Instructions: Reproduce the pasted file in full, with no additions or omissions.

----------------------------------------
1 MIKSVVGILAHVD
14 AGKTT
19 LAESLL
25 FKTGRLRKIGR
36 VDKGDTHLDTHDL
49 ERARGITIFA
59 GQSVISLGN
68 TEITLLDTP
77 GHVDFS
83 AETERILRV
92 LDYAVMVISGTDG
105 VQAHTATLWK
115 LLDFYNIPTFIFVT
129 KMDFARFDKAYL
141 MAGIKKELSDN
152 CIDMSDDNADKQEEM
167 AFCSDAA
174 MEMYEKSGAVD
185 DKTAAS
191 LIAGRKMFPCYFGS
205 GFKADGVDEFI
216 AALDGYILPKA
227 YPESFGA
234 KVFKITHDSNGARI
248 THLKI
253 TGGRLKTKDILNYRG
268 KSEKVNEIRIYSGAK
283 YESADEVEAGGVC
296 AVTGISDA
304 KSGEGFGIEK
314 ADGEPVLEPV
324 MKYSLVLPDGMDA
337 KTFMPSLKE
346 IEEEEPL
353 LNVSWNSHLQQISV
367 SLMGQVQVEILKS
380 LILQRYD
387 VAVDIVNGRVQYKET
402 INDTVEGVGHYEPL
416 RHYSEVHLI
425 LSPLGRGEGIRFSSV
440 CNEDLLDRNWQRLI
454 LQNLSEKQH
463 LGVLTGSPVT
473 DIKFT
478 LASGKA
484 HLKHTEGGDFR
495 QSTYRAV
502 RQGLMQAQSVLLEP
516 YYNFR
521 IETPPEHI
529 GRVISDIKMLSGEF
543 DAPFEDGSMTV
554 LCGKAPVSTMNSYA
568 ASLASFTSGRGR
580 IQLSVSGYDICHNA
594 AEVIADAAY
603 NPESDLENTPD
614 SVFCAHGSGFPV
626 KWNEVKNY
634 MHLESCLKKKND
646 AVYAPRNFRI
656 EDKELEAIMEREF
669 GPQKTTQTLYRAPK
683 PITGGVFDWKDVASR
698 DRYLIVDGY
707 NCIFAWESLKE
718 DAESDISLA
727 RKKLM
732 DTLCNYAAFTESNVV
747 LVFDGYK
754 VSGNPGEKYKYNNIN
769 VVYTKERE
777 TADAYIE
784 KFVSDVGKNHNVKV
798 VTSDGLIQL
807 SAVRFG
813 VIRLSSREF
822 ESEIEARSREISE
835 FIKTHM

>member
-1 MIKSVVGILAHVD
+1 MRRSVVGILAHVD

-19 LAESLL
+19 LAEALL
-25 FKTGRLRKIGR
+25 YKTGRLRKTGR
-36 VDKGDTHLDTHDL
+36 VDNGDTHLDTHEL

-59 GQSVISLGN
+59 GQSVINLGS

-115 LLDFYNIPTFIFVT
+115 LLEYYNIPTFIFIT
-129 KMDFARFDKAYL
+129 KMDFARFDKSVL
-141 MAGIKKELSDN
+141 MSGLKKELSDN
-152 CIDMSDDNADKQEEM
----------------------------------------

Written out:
1 MIKSVVGILAHVD
14 AGKTT
19 LAESLL
25 FKTGRLRKIGR
36 VDKGDTHLDTHDL
49 ERARGITIFA
59 GQSVISLGN
68 TEITLLDTP
77 GHVDFS
83 AETERILRV
92 LDYAVMVISGTDG
105 VQAHTATLWK
115 LLDFYNIPTFIFVT
129 KMDFARFDKAYL
141 MAGIKKELSDN
152 CIDMSDDNADKQEEM
167 AFCSDAA
174 MEMYEKSGAVD
185 DKTAAS
191 LIAGRKMFPCYFGS
205 GFKADGVDEFI
216 AALDGYILPKA
227 YPESFGA
234 KVFKITHDSNGARI
248 THLKI
253 TGGRLKTKDILNYRG
268 KSEKVNEIRIYSGAK
283 YESADEVEAGGVC
296 AVTGISDA
304 KSGEGFGIEK
314 ADGEPVLEPV
324 MKYSLVLPDGMDA
337 KTFMPSLKE
346 IEEEEPL
353 LNVSWNSHLQQISV
367 SLMGQVQVEILKS
380 LILQRYD
387 VAVDIVNGRVQYKET
402 INDTVEGVGHYEPL
416 RHYSEVHLI
425 LSPLGRGEGIRFSSV
440 CNEDLLDRNWQRLI
454 LQNLSEKQH
463 LGVLTGSPVT
473 DIKFT
478 LASGKA
484 HLKHTEGGDFR
495 QSTYRAV
502 RQGLMQAQSVLLEP
516 YYNFR
521 IETPPEHI
529 GRVISDIKMLSGEF
543 DAPFEDGSMTV
554 LCGKAPVSTMNSYA
568 ASLASFTSGRGR
580 IQLSVSGYDICHNA
594 AEVIADAAY
603 NPESDLENTPD
614 SVFCAHGSGFPV
626 KWNEVKNY
634 MHLESCLKKKND
646 AVYAPRNFRI
656 EDKELEAIMEREF
669 GPQKTTQTLYRAPK
683 PITGGVFDWKDVASR
698 DRYLIVDGY
707 NCIFAWESLKE
718 DAESDISLA
727 RKKLM
732 DTLCNYAAFTESNVV
747 LVFDGYK
754 VSGNPGEKYKYNNIN
769 VVYTKERE
777 TADAYIE
784 KFVSDVGKNHNVKV
798 VTSDGLIQL
807 SAVRFG
813 VIRLSSREF
822 ESEIEARSREISE
835 FIKTHM

>member
-1 MIKSVVGILAHVD
+1 MRRSVVGILAHVD

-19 LAESLL
+19 LAEALL
-25 FKTGRLRKIGR
+25 YKTGRLRKTGR
-36 VDKGDTHLDTHDL
+36 VDNGDTHLDTHEL

-59 GQSVISLGN
+59 GQSVINLGS

-115 LLDFYNIPTFIFVT
+115 LLEYYNIPTFIFIT
-129 KMDFARFDKAYL
+129 KMDFARFDKSVL
-141 MAGIKKELSDN
+141 MSGLKKELSDN
-152 CIDMSDDNADKQEEM